In the Matter of Cha Jung Hee follows acclaimed filmmaker Deann Borshay into the mystery around her identity, which was switched with another child when she was adopted at age eight from Korea by American parents. Find these and other movies by and about Asian-Pacific Americans here.
Developmental Disabilities Awareness Month also falls during March and calls on us to recognize the mixed-ability world in which we live, and the unique contributions, needs, and desires of every person. Explore New Day’s collection of excellent films on disability-related topics. Who Am I To Stop Itis a documentary about the traumatic brain injury community, made by Cheryl Green, a filmmaker with disabilities from brain injury. Mimi and Dona, by Sophie Sartain,spotlights a mother-daughter relationship profoundly impacted by aging and disability.
March is Women’s History Month, an opportunity to recognize the lives and stories of women, and to draw to the center those who have been marginalized. Mezzo, by Nicole Opper, celebrates the life and artistic endeavors of Breanna Sinclaire, an African American opera singer and openly trans woman. Silent Choices, by Faith Pennick, is about abortion and its impact on the lives of African American women. See these and other films relevant to Women’s History Month here.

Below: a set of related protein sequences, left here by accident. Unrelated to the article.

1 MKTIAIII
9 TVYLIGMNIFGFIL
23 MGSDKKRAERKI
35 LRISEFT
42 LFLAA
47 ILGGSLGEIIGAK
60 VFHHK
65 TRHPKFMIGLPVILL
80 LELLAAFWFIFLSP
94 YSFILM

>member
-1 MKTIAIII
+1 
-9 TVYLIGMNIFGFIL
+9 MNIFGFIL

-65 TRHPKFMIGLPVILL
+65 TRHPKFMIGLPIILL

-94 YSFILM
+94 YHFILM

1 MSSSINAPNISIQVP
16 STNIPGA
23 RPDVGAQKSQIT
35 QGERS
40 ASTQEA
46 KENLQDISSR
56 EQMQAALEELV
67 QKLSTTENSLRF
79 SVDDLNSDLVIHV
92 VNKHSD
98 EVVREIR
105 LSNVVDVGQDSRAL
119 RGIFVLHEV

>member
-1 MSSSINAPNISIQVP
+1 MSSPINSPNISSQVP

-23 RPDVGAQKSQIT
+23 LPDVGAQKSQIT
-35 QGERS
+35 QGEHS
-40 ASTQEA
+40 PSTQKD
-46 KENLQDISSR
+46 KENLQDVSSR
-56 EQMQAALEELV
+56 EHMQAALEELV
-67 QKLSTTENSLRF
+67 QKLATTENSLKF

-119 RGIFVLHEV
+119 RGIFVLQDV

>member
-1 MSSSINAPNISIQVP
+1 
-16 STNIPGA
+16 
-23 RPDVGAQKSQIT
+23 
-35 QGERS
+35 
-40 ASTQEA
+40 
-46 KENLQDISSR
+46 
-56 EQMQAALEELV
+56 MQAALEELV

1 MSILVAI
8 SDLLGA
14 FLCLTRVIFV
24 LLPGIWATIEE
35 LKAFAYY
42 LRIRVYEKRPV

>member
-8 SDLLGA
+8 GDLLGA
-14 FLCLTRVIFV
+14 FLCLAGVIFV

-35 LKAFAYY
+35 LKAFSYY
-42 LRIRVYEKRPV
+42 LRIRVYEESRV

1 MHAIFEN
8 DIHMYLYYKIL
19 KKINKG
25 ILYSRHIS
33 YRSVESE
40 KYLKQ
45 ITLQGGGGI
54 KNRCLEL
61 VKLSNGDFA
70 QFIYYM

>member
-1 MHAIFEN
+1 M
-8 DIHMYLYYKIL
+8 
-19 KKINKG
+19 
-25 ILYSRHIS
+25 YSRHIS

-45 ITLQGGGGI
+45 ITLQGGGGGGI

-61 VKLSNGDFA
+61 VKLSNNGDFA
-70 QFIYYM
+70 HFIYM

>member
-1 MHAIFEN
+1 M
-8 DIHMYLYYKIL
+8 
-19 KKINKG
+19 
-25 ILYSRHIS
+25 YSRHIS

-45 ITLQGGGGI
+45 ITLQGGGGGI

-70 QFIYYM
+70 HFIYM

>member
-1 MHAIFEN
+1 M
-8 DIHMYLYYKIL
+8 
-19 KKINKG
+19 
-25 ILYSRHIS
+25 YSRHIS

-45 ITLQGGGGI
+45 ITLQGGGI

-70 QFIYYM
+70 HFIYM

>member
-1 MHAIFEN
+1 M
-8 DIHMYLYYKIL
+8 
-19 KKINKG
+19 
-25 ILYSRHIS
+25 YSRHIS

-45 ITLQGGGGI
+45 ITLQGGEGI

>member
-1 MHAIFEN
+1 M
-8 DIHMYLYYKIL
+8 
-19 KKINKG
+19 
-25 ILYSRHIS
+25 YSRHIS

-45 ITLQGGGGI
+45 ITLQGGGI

November is also Transgender Awareness Month, a time to raise visibility of and expose challenges faced by transgender and gender non-conforming people. New Day’s catalogue includes a number of films about trans people. In Prodigal Sons, a trans woman returns home to Helena, Montana, and confronts her complicated relationship with her brother, opening the doorway to a journey of revelations. Trinidad acquaints viewers with three trans women whose paths cross in Trinidad, Colorado, the “sex-change capital of the world.” The Year We Thought About Love is a story about a queer youth theater project, and includes the coming out process of a young black trans woman.